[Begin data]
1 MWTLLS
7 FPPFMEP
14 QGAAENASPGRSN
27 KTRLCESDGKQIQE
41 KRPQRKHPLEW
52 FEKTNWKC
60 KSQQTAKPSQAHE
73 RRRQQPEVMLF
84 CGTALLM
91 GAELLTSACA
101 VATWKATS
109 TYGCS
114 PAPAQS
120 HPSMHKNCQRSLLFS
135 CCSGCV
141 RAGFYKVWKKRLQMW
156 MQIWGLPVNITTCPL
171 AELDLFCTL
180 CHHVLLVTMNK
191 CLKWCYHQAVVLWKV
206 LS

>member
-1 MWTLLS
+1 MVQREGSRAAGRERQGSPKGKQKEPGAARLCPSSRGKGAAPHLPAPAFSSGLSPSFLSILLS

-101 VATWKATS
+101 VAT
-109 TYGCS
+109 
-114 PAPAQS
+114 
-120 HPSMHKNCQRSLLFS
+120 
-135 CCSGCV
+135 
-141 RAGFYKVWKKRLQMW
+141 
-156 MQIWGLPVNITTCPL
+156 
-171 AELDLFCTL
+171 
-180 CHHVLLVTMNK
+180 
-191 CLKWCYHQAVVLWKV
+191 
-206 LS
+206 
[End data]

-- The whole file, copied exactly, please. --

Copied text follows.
1 MWTLLS
7 FPPFMEP
14 QGAAENASPGRSN
27 KTRLCESDGKQIQE
41 KRPQRKHPLEW
52 FEKTNWKC
60 KSQQTAKPSQAHE
73 RRRQQPEVMLF
84 CGTALLM
91 GAELLTSACA
101 VATWKATS
109 TYGCS
114 PAPAQS
120 HPSMHKNCQRSLLFS
135 CCSGCV
141 RAGFYKVWKKRLQMW
156 MQIWGLPVNITTCPL
171 AELDLFCTL
180 CHHVLLVTMNK
191 CLKWCYHQAVVLWKV
206 LS

>member
-1 MWTLLS
+1 MVQREGSRAAGRERQGSPKGKQKEPGAARLCPSSRGKGAAPHLPAPAFSSGLSPSFLSILLS

-101 VATWKATS
+101 VAT
-109 TYGCS
+109 
-114 PAPAQS
+114 
-120 HPSMHKNCQRSLLFS
+120 
-135 CCSGCV
+135 
-141 RAGFYKVWKKRLQMW
+141 
-156 MQIWGLPVNITTCPL
+156 
-171 AELDLFCTL
+171 
-180 CHHVLLVTMNK
+180 
-191 CLKWCYHQAVVLWKV
+191 
-206 LS
+206 